Millions across Cameroon have been affected as the government deals with two armed conflicts, one in the Far North Region and another in the Anglophone regions.
The reluctance to address the root causes of the armed conflict in the North West and South West Regions have for the last four years put the Biya regime at loggerheads with not just several national and international bodies, but also with some of its key partners.
If care is not taken, it might have a third armed conflict to deal with in the near future.
In a video making rounds on social media, a man in Cameroonian military fatigue guarded by armed men announced that they were part of a new group seeking the liberation of some of President Paul Biya’s former allies.
Highlighting the earlier banned initiative, Movement 10 million Nordists’, the man said they were now going to achieve their aims through the use of force.
The self-styled MLC, he announced, was going to in the nearest future begin carrying out operations aimed at compelling the government to act and soon.
“… The 40-year-old regime has chosen to fight us and we will fight it too,” he promised, making reference to what he said were vigilante groups created by the government.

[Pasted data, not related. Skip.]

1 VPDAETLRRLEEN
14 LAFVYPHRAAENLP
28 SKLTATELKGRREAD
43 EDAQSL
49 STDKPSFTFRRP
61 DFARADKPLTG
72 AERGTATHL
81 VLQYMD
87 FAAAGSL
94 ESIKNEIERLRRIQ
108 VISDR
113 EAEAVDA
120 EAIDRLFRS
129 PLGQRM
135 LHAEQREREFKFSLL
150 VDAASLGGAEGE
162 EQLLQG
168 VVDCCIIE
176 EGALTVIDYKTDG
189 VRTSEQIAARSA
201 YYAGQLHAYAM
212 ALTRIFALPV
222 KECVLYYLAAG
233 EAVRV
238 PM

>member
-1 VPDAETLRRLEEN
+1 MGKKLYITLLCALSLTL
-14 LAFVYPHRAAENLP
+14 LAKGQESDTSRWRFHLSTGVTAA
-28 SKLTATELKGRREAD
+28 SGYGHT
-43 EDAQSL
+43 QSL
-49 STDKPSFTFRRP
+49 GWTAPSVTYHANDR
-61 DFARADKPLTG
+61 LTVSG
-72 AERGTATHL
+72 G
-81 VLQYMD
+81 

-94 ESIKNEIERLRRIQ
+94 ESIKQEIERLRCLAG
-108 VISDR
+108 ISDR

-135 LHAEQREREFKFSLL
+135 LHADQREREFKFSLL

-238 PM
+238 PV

President Biya’s government, he said, “has prohibited protests. When you protest, you are a terrorist. Okay, now we will protest with arms,” he added.
“If we cannot protest freely, we will protest with arms,” he reiterated.
“We are not financed by any country, we have no support from the international community but we are telling the Biya regime that we are not sheep…,” he said.
The said MLC leader in the video also called for the release of Marafa Hamidou Yaya, Iya Mohammed and other elites from the northern regions incarcerated.
At the moment, the Cameroon’s ministry of defence is yet to comment on the said video as well as the threats and claims made by the yet-to-be-identified MLC leader.
Anglophone crisis-type response?
The silence over the recent video rings a bell in the heads of many a Cameroonian.
In 2016 before the lawyers and teachers’ strike action, government had maintained a nonchalant attitude believing it was going to pass away.
A government member even appeared on media saying the protesters were going to return to the classrooms and courts when they got hungry.
Four years today, and the English-speaking regions are witnessing the country’s worst-ever armed conflict.
Would government go the Anglophone crisis way and neglect the recent threats till it gets too late?
Not even the ever prompt and always available Territorial Administration Minister Paul Atanga has reacted to the threat.
Many are beginning to fear government through its actions will once more let its citizens into another mess they cannot handle.
Mimi Mefo Info